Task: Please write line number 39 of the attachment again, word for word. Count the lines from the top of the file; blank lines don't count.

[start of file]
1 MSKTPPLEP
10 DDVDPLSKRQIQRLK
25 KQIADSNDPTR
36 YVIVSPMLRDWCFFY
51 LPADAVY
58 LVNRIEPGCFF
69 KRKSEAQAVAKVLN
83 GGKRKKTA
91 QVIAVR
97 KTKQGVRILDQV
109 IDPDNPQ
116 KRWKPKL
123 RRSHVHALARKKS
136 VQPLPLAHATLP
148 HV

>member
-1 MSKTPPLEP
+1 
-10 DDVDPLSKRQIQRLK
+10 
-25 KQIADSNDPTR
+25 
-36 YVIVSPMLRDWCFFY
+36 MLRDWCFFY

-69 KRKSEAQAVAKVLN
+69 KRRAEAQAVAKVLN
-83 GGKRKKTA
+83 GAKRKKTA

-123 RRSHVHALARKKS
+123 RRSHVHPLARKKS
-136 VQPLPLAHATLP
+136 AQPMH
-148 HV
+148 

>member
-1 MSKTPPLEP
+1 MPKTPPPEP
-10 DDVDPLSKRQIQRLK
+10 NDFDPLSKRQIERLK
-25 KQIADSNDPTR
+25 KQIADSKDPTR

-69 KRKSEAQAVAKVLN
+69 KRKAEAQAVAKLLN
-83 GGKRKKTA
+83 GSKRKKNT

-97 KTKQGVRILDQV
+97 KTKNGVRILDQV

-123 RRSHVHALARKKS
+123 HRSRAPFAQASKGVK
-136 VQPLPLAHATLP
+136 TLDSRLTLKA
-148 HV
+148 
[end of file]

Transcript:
+10 NDFDPLSKRQIERLK